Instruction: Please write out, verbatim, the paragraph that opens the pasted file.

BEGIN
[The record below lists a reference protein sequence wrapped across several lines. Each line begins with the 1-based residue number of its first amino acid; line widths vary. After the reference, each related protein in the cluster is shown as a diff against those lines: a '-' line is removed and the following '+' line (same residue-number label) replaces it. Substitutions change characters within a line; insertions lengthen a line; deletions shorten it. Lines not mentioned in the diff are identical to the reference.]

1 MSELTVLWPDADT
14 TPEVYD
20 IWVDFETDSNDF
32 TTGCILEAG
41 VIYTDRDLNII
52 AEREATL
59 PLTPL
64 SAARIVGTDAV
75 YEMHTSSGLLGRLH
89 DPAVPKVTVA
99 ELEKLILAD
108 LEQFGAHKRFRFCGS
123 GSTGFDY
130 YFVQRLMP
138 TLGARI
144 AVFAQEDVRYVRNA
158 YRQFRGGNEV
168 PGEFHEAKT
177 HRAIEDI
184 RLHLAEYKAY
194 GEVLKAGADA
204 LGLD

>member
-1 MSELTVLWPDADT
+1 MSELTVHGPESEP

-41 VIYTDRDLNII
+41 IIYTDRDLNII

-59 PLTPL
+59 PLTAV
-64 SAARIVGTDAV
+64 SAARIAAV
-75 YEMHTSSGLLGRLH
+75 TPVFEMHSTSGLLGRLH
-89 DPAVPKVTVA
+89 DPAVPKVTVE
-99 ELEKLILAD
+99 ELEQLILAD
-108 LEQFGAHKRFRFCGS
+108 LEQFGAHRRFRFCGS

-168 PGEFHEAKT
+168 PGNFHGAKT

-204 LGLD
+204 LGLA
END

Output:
[The record below lists a reference protein sequence wrapped across several lines. Each line begins with the 1-based residue number of its first amino acid; line widths vary. After the reference, each related protein in the cluster is shown as a diff against those lines: a '-' line is removed and the following '+' line (same residue-number label) replaces it. Substitutions change characters within a line; insertions lengthen a line; deletions shorten it. Lines not mentioned in the diff are identical to the reference.]